NZ dollar falls on political jitters, Aussie CPI
By Rebecca Howard
Oct. 25 (BusinessDesk) - The New Zealand dollar fell further against the greenback, weighed by ongoing political jitters and weaker-than-expected Australian inflation data.
The kiwi was trading at 68.88 as at 5:15 pm from 69.02 cents as at 8am in Wellington from 69.44 cents yesterday. The trade-weighted index dropped to 72.98 from 73.27 yesterday.
Markets have been jittery since NZ First leader Winston Peters declared his support for a Labour-led government and news across the Tasman today didn't help the kiwi. Australian consumer prices rose by 0.6 percent in the third quarter and were up 1.8 percent from a year earlier, the Australian Bureau of Statistics said. Economists had expected consumer prices to rise 0.8 percent in the quarter and 2.0 percent from a year earlier.
"It had another shunt lower, mostly on the back of the Aussie CPI numbers," said Ross Weston, a senior trader at Kiwibank. However, overall, the dollar looks "pretty resistant to a move lower," at least in the short term.
"It feels like the next move lower will be on the back of USD strength, which may well be waiting in the wings," he said. Markets will be watching to see if US President Donald Trump can get his tax reform plan over the line and who the next Federal Reserve governor will be, in particular, if the new governor is more hawkish than Janet Yellen, he said.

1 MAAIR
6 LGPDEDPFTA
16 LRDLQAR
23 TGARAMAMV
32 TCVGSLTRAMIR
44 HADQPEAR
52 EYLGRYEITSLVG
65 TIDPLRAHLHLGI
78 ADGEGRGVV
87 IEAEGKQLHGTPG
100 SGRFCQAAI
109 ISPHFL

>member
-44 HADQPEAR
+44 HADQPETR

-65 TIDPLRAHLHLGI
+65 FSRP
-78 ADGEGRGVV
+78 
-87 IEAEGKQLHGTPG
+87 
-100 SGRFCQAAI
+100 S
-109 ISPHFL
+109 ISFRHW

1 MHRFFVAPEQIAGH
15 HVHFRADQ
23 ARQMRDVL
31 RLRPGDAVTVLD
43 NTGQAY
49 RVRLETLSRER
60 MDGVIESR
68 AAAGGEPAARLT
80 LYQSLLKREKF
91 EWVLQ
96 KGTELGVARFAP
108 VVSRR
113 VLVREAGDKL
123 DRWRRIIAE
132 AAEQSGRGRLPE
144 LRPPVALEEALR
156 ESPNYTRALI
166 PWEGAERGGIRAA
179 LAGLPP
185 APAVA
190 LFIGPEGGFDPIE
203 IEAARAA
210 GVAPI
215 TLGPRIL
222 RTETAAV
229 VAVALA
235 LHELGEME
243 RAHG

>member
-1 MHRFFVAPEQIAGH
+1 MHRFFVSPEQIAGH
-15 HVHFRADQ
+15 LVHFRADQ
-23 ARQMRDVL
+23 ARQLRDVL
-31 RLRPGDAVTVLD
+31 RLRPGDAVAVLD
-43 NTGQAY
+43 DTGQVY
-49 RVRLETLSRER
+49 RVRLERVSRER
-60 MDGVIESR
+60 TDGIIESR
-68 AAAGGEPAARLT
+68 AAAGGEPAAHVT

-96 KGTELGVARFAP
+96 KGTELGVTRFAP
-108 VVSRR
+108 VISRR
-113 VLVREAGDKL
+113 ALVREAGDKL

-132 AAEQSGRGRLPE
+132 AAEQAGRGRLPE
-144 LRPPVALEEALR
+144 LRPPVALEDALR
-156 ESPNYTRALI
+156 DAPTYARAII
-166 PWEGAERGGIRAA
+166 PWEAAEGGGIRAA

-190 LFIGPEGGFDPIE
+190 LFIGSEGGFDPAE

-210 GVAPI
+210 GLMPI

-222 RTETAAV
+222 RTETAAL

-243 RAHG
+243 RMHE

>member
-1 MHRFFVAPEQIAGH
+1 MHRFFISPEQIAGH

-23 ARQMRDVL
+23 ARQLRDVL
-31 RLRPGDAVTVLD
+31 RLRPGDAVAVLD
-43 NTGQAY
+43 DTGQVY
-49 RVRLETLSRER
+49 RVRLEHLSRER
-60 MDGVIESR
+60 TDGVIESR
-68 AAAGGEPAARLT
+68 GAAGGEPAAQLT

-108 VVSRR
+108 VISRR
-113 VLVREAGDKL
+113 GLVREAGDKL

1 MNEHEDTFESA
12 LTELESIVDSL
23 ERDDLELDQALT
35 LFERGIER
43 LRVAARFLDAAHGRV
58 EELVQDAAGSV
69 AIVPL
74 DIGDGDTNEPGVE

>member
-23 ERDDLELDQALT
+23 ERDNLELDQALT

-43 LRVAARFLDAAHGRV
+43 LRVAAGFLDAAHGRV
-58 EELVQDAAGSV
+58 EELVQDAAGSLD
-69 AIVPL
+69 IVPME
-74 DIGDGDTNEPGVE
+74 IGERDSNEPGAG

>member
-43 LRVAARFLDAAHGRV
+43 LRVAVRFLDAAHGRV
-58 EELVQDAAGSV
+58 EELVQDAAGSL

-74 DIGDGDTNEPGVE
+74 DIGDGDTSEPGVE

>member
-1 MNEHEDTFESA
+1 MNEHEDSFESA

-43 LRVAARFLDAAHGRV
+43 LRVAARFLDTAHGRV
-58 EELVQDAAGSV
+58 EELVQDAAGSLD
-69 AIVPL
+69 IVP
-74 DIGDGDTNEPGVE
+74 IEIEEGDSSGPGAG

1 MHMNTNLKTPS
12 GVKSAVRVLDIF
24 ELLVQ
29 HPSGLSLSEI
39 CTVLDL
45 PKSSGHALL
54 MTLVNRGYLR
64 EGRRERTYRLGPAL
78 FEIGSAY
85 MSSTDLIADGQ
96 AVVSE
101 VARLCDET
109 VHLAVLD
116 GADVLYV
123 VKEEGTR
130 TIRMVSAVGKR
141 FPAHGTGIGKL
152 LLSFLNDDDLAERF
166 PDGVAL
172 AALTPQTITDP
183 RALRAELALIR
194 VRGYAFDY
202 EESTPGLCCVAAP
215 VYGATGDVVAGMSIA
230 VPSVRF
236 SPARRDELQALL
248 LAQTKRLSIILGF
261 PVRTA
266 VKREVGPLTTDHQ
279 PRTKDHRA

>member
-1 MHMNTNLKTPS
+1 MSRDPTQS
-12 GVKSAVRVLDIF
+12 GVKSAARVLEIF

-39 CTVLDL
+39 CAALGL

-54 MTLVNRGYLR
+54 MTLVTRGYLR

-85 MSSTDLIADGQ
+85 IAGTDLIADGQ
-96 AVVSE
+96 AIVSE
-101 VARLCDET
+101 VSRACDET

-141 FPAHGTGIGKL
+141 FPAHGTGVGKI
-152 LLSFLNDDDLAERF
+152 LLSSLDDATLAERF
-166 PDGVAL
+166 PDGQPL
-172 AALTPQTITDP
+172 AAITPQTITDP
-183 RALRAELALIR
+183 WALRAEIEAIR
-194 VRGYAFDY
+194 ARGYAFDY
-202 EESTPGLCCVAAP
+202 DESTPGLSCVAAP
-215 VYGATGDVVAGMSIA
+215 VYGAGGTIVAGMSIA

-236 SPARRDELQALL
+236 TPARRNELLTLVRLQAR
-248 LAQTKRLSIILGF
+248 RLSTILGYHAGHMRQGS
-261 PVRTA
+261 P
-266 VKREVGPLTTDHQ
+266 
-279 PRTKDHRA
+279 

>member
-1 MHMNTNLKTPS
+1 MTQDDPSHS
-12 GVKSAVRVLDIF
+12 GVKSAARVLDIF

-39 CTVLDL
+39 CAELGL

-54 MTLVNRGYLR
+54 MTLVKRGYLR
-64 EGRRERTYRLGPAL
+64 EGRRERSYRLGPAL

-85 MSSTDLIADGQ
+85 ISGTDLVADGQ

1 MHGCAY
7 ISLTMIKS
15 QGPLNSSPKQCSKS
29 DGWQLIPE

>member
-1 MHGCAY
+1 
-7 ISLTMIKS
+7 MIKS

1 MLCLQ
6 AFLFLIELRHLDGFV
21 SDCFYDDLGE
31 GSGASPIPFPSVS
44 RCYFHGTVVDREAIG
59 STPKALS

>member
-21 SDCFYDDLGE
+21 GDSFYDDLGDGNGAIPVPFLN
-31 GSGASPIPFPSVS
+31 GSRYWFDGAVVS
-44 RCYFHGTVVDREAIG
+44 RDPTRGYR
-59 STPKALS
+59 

While it eased against the greenback it did pare some of its losses against the Aussie, lifting to 89.21 from 88.78 cents yesterday. It fell to 4.5754 Chinese yuan from 4.6052 yuan. The kiwi declined to 58.59 euro cents from 59.01 cents, traded at 52.44 British pence from 52.52 pence, and fell to 78.48 yen from 78.69 yen yesterday.
Weston noted that swap rates were largely unchanged, something he said was "foolish" as the Reserve Bank of New Zealand is facing a tough monetary policy review in November, when it also has to provide forecasts. The trade-weighed-index is down around 3.5 percent since is September rate decision and "they have a real problem they haven't had in some time," he said.
For an extended period, the central bank has been grappling with solid economic growth and tepid inflation but now "they have signs that inflation is picking up and growth might be waning just a little bit." Coupled with that, it needs to consider the fiscal plans of the incoming government. "There is a lot to take into account," he said.
New Zealand's two-year swap rate was unchanged at 2.16 percent and 10-year swaps rose 1 basis point to 3.20 percent.